Waters surrounding New Zealand are warmer than average all around the country (the preliminary value is +0.7oC above normal) and are forecast to remain in the above normal range especially along the west coast of the country for the March – May 2015 period.

To find out more about normal conditions for this outlook period, refer to NIWA’s website, where daily updates on climate maps are available. As of 26 February, below normal soil moisture conditions were recorded for most parts of New Zealand except for the extreme tips of the country (north of Northland and Southland). While dry conditions are “normal” for this time of the year, currently many regions have been undergoing drier than normal conditions. Even normal or above normal rainfall over the next three months are unlikely to return these soils to normal conditions.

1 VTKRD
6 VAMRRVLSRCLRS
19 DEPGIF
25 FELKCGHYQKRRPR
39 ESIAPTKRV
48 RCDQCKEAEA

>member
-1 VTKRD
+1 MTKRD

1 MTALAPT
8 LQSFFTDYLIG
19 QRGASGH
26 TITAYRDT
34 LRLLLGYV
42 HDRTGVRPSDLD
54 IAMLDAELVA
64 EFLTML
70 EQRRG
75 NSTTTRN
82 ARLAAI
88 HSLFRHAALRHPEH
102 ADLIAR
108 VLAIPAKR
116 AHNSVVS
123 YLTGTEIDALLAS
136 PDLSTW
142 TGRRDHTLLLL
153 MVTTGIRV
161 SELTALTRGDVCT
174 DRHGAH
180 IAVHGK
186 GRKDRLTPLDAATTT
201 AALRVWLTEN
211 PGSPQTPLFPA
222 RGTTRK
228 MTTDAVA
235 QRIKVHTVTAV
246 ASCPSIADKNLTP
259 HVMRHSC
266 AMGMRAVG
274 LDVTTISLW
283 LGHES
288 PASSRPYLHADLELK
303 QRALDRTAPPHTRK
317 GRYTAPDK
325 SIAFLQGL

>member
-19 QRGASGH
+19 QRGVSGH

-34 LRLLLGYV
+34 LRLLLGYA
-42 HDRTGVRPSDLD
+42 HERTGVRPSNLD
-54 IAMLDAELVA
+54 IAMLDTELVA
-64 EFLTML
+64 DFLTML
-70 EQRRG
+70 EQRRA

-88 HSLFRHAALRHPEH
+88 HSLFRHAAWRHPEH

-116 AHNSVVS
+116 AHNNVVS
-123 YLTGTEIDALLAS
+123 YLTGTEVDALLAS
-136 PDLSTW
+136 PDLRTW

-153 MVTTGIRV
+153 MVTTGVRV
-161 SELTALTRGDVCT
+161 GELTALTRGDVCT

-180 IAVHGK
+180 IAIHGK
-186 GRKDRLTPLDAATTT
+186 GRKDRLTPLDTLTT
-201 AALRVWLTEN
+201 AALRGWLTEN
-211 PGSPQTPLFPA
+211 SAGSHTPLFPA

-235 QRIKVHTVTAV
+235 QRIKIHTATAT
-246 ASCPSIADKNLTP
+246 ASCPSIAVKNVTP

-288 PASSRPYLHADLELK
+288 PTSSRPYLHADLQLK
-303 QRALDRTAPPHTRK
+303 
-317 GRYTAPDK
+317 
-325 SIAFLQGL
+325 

Download the pdf:

Seasonal Climate Outlook: March - May 2015

For comment, please contact

Chris Brandolino
NIWA forecaster, NIWA National Climate Centre
Tel (09) 375 6335
Mobile (027) 886 0014

Dr Nicolas Fauchereau
Climate Scientist, NIWA National Climate Centre
Tel (09) 375 2053
Mobile (022) 122 8748

Notes to reporters and editors

  1. NIWA’s outlooks indicate the likelihood of climate conditions being at, above, or below average for the season as a whole. They are not ‘weather forecasts’. It is not possible to forecast precise weather conditions three months ahead of time.
  2. The outlooks are the result of the expert judgment of NIWA’s climate scientists. They take into account observations of atmospheric and ocean conditions and output from global and local climate models. The presence of El Niño or La Niña conditions and the sea surface temperatures around New Zealand can be a useful indicator of likely overall climate conditions for a season.